Owners signed an informed consent form for their cat to be included in the study, and agreed to administer the treatment completely and not to treat the cat with any other immunomodulator, but otherwise to care normally for the animal. Recombinant human IFN-α(2a) (rHuIFN-α, Roferon-A, Roche Diagnostics) was used, diluting the commercial vial with sterile saline solution to 60 IU/mL/dose, and storing the doses at 4 °C until use. The protocol proposed by Pedretti et al. [21] with slight modifications was followed. Owners were trained on how to administer treatment at home, consisting of one daily dose administered orally with food or directly in the mouth, in alternate weeks during four months, to a total of 56 doses. Owners were responsible for administering all doses, and for following the instructions precisely.
Animal handling, treatment, reagent manipulation, and data collection were all carried out in compliance with guidelines for Good Clinical Practice, and Good Laboratory Practice of the Animal Welfare Committee of the Veterinary Clinical Hospital and the Complutense University, and the experimental procedures were approved by the Institutional Animal Care and Use Committee of the Complutense University [20].

2.2. Clinical Evaluation and Blood Sampling

Owners were requested to take the cat to one of the four private veterinary clinics or to the HCV-UCM at four different moments or visits: M0, at the beginning of the treatment; M2, in mid treatment or month 2 (±15 days); M4, at the end of the treatment or month 4 (±15 days); M10, six months after finishing the treatment (±2 months). At each visit, the veterinarian in charge sampled the cat and rated in a report chart the 17 clinical signs most frequently observed in feline retrovirosis according to literature and to the experience of the participating practitioners to obtain a clinical score (CS) [4]. Clinical signs included could be rated as 0 (not present), 1 (mild), or 2 (severe). According to this CS at M0, cats were classified into three clinical groups (CG): CG1, with no clinical signs (asymptomatic); CG2, with a CS ≤ 5 (mild disease); and CG3, with a CS ≥ 6 (severe disease). Veterinarians had been instructed to report specifically if any cat had acquired any concomitant disease mentioned above.
Stressed cats were tranquilized with medetomidine (Domitor®, Pfizer Salud Animal SA, Madrid, Spain) for better management and to avoid the development of stress leukogram. Blood (2 mL) was collected from the cephalic or jugular veins and distributed into a tube with EDTA and another with heparin-lithium and sent immediately to the Department of Animal Health of the Veterinary Faculty of Madrid.

2.3. Biopathological Analyses and Determination of Anti-IFN-α Antibodies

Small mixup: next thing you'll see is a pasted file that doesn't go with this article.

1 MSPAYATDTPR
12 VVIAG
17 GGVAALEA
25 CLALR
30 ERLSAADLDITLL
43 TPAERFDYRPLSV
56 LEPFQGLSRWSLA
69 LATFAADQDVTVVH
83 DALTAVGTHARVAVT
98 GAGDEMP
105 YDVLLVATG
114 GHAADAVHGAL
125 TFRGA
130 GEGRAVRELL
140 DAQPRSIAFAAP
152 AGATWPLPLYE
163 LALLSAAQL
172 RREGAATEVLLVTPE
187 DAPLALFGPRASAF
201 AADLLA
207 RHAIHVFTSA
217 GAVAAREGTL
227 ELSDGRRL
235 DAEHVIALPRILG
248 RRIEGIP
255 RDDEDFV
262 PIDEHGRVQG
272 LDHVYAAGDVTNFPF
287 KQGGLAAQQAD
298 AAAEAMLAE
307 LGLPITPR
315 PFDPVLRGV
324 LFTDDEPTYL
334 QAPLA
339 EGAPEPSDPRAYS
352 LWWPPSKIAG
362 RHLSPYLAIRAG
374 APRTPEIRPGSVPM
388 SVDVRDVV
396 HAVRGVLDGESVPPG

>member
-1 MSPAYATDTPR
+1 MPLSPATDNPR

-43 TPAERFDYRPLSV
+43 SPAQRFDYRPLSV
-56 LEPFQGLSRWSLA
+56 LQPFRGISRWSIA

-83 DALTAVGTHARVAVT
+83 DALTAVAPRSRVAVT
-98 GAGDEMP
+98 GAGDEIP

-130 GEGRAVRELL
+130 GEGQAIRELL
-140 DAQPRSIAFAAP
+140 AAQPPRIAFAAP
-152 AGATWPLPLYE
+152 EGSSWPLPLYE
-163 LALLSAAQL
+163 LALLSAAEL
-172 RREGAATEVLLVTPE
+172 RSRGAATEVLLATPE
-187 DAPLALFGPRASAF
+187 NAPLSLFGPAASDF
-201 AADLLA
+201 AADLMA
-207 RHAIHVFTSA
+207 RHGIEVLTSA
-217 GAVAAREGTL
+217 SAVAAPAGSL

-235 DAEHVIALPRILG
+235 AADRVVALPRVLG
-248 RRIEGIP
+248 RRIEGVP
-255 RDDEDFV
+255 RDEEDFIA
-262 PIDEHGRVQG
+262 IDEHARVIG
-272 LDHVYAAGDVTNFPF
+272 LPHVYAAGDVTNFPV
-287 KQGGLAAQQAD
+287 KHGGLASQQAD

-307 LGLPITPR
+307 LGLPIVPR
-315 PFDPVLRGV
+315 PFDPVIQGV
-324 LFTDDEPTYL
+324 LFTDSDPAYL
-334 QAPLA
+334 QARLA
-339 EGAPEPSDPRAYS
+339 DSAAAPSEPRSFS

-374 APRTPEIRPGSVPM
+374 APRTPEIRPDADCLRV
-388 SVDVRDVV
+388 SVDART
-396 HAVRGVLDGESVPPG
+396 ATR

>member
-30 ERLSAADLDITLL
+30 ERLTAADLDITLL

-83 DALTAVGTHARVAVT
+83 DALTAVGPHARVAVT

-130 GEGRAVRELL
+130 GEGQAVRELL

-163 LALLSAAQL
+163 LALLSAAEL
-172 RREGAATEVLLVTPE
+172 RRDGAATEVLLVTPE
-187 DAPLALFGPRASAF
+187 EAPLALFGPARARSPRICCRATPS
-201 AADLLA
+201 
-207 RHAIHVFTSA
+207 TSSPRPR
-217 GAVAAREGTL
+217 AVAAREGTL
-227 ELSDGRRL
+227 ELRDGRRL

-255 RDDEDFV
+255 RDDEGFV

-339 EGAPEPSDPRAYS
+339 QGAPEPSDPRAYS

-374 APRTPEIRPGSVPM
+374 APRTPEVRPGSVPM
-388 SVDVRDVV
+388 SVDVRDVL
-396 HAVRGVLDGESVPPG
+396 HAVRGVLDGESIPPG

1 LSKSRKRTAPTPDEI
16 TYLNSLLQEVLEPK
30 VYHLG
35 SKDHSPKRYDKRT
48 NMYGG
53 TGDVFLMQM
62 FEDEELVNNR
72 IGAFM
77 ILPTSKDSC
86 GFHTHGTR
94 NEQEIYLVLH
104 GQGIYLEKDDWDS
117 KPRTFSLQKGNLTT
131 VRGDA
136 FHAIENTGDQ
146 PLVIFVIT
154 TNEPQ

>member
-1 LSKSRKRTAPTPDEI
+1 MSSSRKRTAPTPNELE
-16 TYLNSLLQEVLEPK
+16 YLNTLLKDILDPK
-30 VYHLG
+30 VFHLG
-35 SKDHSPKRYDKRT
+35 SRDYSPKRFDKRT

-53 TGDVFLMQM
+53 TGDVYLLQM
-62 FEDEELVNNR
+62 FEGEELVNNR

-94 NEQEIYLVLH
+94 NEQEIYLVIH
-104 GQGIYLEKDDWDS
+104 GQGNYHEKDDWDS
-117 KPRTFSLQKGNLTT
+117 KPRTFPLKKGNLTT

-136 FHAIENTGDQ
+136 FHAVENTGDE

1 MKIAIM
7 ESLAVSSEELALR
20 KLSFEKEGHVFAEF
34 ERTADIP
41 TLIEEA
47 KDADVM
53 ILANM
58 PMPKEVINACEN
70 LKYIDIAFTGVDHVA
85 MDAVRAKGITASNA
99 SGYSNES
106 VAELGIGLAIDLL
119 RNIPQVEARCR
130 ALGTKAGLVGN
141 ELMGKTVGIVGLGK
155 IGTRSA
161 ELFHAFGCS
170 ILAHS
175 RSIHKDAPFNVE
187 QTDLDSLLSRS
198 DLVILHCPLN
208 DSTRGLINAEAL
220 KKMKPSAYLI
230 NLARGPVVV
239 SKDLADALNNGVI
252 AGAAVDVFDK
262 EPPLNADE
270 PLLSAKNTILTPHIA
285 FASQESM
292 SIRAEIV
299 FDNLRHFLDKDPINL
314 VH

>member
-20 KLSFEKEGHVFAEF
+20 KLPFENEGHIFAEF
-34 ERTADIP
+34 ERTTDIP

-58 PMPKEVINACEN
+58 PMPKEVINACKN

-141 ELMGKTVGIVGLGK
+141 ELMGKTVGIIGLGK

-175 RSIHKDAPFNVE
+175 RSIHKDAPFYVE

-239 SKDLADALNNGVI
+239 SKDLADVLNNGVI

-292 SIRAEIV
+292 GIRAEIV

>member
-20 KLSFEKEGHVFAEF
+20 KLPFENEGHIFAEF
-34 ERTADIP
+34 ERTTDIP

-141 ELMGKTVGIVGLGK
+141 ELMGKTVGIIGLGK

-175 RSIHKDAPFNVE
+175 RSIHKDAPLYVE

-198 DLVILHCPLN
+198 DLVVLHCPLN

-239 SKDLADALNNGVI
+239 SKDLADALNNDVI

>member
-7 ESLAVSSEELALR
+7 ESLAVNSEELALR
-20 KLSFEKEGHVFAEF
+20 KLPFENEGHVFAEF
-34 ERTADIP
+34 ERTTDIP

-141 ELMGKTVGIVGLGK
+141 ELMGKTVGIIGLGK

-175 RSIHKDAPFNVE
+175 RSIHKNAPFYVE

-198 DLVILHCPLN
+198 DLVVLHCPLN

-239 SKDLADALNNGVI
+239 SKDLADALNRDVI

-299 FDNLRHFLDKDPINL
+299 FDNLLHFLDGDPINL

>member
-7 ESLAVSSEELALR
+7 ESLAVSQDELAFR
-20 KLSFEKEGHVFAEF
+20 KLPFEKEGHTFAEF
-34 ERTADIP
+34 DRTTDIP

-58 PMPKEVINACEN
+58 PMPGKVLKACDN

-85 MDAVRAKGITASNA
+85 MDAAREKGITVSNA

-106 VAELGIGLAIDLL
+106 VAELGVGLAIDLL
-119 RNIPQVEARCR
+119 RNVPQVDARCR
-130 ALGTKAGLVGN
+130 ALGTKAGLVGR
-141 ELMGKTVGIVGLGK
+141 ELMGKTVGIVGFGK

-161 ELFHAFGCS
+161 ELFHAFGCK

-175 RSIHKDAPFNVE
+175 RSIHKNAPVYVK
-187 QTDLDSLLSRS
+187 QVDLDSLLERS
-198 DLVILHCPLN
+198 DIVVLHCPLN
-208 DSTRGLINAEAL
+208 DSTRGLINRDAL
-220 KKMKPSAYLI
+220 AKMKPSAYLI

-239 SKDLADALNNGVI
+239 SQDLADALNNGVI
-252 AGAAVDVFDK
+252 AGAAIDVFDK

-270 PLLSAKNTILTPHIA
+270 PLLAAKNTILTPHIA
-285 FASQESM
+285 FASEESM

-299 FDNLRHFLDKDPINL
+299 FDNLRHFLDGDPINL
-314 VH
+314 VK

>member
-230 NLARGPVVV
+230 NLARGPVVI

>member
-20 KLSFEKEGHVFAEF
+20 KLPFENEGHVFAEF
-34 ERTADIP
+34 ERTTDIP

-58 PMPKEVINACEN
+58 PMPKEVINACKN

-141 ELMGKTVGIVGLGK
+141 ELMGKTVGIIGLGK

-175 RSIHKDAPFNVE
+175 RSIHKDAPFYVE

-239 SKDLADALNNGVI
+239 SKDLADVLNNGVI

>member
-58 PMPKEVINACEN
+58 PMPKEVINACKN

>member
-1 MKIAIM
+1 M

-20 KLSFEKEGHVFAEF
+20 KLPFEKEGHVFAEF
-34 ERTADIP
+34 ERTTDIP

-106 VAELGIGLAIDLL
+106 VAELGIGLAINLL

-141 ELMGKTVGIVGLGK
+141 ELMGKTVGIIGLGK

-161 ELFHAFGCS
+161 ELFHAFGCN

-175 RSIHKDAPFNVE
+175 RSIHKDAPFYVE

The hemogram was determined automatically (Sysmex F-800 Microcellcounter, Sysmex Corp., Kobe, Japan) from EDTA anticoagulated blood. Differential leucocyte counts were determined manually as described previously [4]. Plasma urea, creatinine, and alanine aminotransferase (ALT) were determined with Reflotron (Boehringer-Mannheim, Mannheim, Germany) and total proteins by a refractometer (Atago T2, Co, Ltd. Tokyo, Japan). The electrophoretogram was performed as described previously [23]. The reference values used for normality were enumerated previously [4] and are also shown in Tables S2 and S3 in the Supplementary Files. A commercial ELISA test (Bender MedSystemsTM, Vienna, Austria) was used to detect the development of anti-IFN-α antibodies in serum during treatment.

2.4. Evaluation of the CD4+/CD8+ Ratio

The method described by Collado et al. [4] was followed to determine the CD4+/CD8+ ratio in the EDTA-anticoagulated blood using monoclonal antibodies against feline CD4 and CD8 labeled with fluorescein and rodamin (Southern Biotechnology Associates Inc., Birmingham, AL, USA), respectively. Samples were analyzed in a flow cytometer (Becton Dickinson FAC-Scan, Becton Dickinson Biosciences, San Jose, CA, USA) in the Research Support Centre (CAI) of the UCM. The ratio was considered decreased when it was <0.9.

2.5. Statistical Analysis

The results obtained were analyzed in the Data Processing Center of the UCM using Origin Pro 7.5, SPSS 25.0 (IBM Corp. Released 2017. IBM SPSS Statistics for Windows, Version 25.0., Armonk, NY, USA) and Statgraphics Centurion XVIII (Statgraphics Technologies, The Plains, VA, USA, www.statgraphics.com). Multiple variable analyses were done. Results were compared using cross-tabulation, contingency coefficient, Fishers exact test, Chi-square, and Student’s t-test, with a significance of 0.95. Correlations ≥0.7 were considered high, and moderate when they were 0.4–0.7. All data were cross-tabulated. Only significant differences are mentioned in the text. However, when the number of cats in the groups to compare was not large enough to reach a statistically significant conclusion at 0.95, a significance of <0.8 was established to compare those data.
Data collected at each visit (M2, M4, and M10) were compared to the situation just before treatment was initiated (M0). Due to different circumstances, some owners did not take their cat to all visits. Thus, the statistical analysis of each visit has been performed with those that were taken and not with the whole study population.